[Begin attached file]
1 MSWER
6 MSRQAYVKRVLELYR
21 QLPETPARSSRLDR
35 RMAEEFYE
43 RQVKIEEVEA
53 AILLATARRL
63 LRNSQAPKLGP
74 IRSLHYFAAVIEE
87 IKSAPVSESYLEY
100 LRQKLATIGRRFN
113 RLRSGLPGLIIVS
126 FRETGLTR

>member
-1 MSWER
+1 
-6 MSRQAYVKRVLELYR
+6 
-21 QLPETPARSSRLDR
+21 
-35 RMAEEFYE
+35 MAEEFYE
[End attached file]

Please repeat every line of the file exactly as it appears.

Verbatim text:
1 MSWER
6 MSRQAYVKRVLELYR
21 QLPETPARSSRLDR
35 RMAEEFYE
43 RQVKIEEVEA
53 AILLATARRL
63 LRNSQAPKLGP
74 IRSLHYFAAVIEE
87 IKSAPVSESYLEY
100 LRQKLATIGRRFN
113 RLRSGLPGLIIVS
126 FRETGLTR

>member
-1 MSWER
+1 
-6 MSRQAYVKRVLELYR
+6 
-21 QLPETPARSSRLDR
+21 
-35 RMAEEFYE
+35 MAEEFYE